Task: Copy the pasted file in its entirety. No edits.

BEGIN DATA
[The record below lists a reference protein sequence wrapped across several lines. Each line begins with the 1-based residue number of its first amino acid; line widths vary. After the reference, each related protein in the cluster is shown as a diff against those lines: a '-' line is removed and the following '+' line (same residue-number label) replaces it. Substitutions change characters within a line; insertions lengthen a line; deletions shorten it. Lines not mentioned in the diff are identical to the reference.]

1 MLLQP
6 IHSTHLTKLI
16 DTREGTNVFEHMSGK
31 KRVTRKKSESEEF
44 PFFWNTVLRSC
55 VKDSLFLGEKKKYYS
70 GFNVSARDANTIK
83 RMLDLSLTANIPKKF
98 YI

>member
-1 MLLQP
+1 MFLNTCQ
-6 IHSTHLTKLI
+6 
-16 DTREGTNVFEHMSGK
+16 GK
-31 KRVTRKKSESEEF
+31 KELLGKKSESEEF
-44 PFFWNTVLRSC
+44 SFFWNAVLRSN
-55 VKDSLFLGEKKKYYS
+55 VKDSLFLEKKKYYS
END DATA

[The record below lists a reference protein sequence wrapped across several lines. Each line begins with the 1-based residue number of its first amino acid; line widths vary. After the reference, each related protein in the cluster is shown as a diff against those lines: a '-' line is removed and the following '+' line (same residue-number label) replaces it. Substitutions change characters within a line; insertions lengthen a line; deletions shorten it. Lines not mentioned in the diff are identical to the reference.]

1 MLLQP
6 IHSTHLTKLI
16 DTREGTNVFEHMSGK
31 KRVTRKKSESEEF
44 PFFWNTVLRSC
55 VKDSLFLGEKKKYYS
70 GFNVSARDANTIK
83 RMLDLSLTANIPKKF
98 YI

>member
-1 MLLQP
+1 MFLNTCQ
-6 IHSTHLTKLI
+6 
-16 DTREGTNVFEHMSGK
+16 GK
-31 KRVTRKKSESEEF
+31 KELLGKKSESEEF
-44 PFFWNTVLRSC
+44 SFFWNAVLRSN
-55 VKDSLFLGEKKKYYS
+55 VKDSLFLEKKKYYS